Beyond any specific, technical points, there are two strong elements of a meta narrative to consider. First, the credible and majority witness and tradition of the early Church placed Matthew first. This fact can’t be lightly dismissed, especially if this source is invoked to bolster the case for the acceptance of the Gospels themselves. Second is the logic of the trajectory of the development of the Faith itself. Matthew is clearly written for a Jewish and Jewish Christian audience. He presumes knowledge in his readership of the living culture of diverse first century Judaism. His narrative invokes point after point, symbol after symbol as evidence, not of contradiction of Judaism per se, but of fulfillment at a higher level. This involves both long awaited messianic themes and symbols, and some that while surprising to those who heard Jesus, still quickly connected with Jews as both logical and appropriate. Now, the key point is that addressing Jews first is the order of exposition and proclamation of the Faith that Jesus Himself ordered the Apostles to follow. Oral aids would have been typical ( e.g. the canticles of Zechariah and Mary) but what was more distinctive in the Jewish tradition than writing down testimony to the action of God among His people under Divine inspiration? Are we to believe that the recognition of the need for the written form never occurred to the Judeo Christians, and that only decades and decades later when the sources were safely out of the scene was quill applied to parchment or papyrus?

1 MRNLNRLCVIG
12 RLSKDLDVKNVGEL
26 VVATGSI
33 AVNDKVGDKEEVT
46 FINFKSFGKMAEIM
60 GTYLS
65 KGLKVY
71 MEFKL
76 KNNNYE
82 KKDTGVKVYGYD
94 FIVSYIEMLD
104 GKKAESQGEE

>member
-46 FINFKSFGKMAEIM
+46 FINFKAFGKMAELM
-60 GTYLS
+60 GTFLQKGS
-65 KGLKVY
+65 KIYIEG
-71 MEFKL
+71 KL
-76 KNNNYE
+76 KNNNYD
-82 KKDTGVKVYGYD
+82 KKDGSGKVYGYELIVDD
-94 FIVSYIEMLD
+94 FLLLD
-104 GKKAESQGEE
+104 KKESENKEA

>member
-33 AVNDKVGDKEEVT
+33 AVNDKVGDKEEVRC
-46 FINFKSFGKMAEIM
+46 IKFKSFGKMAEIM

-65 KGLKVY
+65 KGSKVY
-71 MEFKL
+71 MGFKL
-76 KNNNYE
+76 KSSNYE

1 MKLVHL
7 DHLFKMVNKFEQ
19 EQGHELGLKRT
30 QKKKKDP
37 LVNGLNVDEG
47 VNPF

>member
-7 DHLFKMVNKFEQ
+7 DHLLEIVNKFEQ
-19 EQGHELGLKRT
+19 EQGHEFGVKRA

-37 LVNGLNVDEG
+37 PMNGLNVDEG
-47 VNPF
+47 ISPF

If such an unlikely extended period of sloth did not occur, then a Matthew Gospel or prototype was circulating. The, it is easy enough to see that after the great revolutionary decision (described as such in the New Testament) to let gentiles into the Church an edited form of an extant Jewish -oriented gospel was needed. To have maximum effect for its intended audience it would have to be stripped of excessive Jewish religious and cultural detail and allusion, and preserve only as much as the new audience could absorb about this, to them, somewhat exotic religion. This attitude is seen in the govern style of Pontus Pilate. For maximum effect on a Roman Empire audience formed under the pragmatic, empirically oriented Greco-Roman culture, the miracle stories would best be edited down and focused on the essential points of the Faith. Finally the “bottom line” transactional nature of the Roman culture would argue for a fast-paced presentation. All these approaches are the hallmarks of Mark’s Gospel. In my personal opinion, this argues not that Mark was a foundational, early, and primitive source that the other evangelists added to, but the opposite – that Mark pared down and tailored the presentation of the Gospel of Mark for a specific effect.